Specific charge in HART-Armijo investigation surfaces in St. Pete Times

The allegations of improprieties against Armijo were brought to HART board member Wallace Bowers back in February, who brought them to Jordan-Holmes attention.  The board then followed procedure and hired an outside labor firm - Ford & Harrison.  On March 21, attorney Dawn Siler-Nixon with the firm shocked board members by advising them that in order to fully conduct her investigation, she was recommending that they place the subject of the investigation - David Armijo - on two weeks paid suspension, so that she could have full access to employees, who could speak freely about the CEO. The board voted reluctantly to do so, with just one exception.

Before this past Monday's meetings board members learned more about the charges, but still not the specifics, which they said at the time frustrated them.  Armijo also complained that he had not had access to the list of grievances against him, but dismissed some of those that he was aware of.

But when CL asked Hillsborough County Commissioner Mark Sharpe on how serious he believed the charges were, he replied sharply, "Serious enough for an individual to be put on paid leave for a total now of four weeks.  I want an organization that's run strong and where every employee feels comfortable to walk in and present information no matter it goes contrary to what leadership is suggesting. And I want to make sure that's the environment we have from this step forward."

The HART board is scheduled to meet again April 18.

Props to the St. Pete Times Justin George for getting some specific information into today's paper about one of the allegations made against HART CEO David Armijo, who was originally put on a two-week paid suspension by the transit agency's board last month after they received allegations of improprieties committed by Armijo.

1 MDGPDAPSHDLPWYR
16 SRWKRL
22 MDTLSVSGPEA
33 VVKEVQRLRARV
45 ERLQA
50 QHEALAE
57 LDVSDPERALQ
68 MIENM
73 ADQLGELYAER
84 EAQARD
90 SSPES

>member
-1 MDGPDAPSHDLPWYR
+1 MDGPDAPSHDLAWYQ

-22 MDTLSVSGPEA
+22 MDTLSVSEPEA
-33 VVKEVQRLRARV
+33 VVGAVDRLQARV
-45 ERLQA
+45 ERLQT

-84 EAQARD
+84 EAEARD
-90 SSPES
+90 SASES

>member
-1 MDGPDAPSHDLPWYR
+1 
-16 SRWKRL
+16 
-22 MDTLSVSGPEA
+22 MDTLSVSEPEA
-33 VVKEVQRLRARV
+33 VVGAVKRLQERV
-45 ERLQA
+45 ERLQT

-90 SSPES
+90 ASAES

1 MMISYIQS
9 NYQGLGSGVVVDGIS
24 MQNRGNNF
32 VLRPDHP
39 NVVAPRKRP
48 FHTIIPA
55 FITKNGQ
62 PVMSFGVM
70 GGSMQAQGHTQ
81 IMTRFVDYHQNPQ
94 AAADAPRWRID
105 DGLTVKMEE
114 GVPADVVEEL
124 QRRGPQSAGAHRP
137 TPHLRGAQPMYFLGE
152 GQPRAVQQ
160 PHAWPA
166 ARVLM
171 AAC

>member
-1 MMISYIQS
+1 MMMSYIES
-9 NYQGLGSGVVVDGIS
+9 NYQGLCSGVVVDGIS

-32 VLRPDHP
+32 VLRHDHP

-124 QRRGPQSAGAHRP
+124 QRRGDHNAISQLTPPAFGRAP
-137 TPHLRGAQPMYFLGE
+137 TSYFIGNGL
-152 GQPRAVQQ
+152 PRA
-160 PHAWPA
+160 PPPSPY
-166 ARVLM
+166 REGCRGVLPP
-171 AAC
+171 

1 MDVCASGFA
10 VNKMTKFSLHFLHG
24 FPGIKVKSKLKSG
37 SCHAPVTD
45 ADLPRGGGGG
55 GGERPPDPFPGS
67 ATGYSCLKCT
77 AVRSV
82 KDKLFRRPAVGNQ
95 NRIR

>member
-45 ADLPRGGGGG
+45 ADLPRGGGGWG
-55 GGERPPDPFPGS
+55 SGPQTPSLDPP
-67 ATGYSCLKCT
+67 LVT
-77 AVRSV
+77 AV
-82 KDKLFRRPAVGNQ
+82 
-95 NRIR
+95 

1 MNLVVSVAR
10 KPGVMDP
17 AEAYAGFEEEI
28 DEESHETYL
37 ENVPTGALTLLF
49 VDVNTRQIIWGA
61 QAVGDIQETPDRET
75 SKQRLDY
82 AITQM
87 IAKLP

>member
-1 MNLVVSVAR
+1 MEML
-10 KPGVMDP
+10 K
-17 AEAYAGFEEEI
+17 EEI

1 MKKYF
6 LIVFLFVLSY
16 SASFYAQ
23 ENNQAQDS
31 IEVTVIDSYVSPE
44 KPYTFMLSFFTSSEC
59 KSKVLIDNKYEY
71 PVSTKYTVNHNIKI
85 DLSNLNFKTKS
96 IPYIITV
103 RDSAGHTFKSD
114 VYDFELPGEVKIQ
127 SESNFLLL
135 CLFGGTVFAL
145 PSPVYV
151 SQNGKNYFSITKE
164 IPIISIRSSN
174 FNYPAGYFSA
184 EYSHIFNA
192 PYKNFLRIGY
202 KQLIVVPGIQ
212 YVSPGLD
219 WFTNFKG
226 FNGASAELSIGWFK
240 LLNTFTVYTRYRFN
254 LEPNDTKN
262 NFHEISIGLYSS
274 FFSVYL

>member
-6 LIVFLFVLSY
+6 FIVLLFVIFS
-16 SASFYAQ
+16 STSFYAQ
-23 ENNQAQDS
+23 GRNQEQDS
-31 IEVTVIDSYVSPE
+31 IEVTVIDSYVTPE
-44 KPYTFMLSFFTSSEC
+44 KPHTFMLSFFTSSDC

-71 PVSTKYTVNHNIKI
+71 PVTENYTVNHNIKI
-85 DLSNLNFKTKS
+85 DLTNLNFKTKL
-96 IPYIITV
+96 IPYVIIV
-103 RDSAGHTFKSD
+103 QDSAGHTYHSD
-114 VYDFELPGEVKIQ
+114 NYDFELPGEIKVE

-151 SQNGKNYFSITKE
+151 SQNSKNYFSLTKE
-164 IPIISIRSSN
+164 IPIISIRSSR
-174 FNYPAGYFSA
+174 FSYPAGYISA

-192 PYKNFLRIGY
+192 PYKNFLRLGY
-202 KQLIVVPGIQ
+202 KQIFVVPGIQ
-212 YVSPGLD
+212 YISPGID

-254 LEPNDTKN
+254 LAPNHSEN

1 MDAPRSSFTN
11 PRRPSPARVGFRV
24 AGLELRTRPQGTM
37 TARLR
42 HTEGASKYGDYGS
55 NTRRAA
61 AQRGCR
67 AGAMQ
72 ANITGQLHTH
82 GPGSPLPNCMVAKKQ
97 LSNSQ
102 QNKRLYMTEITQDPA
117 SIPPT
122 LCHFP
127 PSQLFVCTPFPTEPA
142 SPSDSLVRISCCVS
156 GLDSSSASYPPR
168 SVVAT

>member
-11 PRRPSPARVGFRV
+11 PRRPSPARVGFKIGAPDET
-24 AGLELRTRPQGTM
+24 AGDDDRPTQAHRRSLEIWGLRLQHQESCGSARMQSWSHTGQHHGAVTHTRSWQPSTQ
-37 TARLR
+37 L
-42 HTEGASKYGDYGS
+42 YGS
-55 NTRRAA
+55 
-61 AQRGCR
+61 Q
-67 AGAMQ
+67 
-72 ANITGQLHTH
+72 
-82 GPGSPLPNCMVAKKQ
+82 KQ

On Monday, the HART boarded to continue that paid suspension for an additional two weeks, in order to allow individual board members to meet with Armijo to discuss in depth the charges against him, which have been reported to include allegations of favoritism in hiring and retaliating against employees who expressed concerns about the workplace with him.

George writes that in fact one allegation regards Armijo renting a Harbor Island condo for one year from a lawyer who was under contract with HART - which might qualify as a violation of HART's ethics policy regarding conflict of interest if he did not disclose that, though Armijo tells the paper that he spoke with the transit agency's in house attorney, Clark Jordan-Holmes about it at that time.

From the story:

Armijo said he took proper steps to make sure the rental wasn't a conflict of interest and asked HART's then-attorney, Clark Jordan-Holmes, about the arrangement before he signed a lease. Jordan Holmes saw no problem, Armijo said.

Jordan-Holmes didn't return several messages from the St. Petersburg Times over two days.

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